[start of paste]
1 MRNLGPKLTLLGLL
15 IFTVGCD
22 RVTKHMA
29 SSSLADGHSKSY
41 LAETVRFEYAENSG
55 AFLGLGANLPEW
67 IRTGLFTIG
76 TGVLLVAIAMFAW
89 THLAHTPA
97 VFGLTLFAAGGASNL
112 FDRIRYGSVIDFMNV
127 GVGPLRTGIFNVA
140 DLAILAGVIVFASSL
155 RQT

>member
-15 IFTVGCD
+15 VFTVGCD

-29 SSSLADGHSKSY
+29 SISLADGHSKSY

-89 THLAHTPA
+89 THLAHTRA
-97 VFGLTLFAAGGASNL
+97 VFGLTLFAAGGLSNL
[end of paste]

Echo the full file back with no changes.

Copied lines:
1 MRNLGPKLTLLGLL
15 IFTVGCD
22 RVTKHMA
29 SSSLADGHSKSY
41 LAETVRFEYAENSG
55 AFLGLGANLPEW
67 IRTGLFTIG
76 TGVLLVAIAMFAW
89 THLAHTPA
97 VFGLTLFAAGGASNL
112 FDRIRYGSVIDFMNV
127 GVGPLRTGIFNVA
140 DLAILAGVIVFASSL
155 RQT

>member
-15 IFTVGCD
+15 VFTVGCD

-29 SSSLADGHSKSY
+29 SISLADGHSKSY

-89 THLAHTPA
+89 THLAHTRA
-97 VFGLTLFAAGGASNL
+97 VFGLTLFAAGGLSNL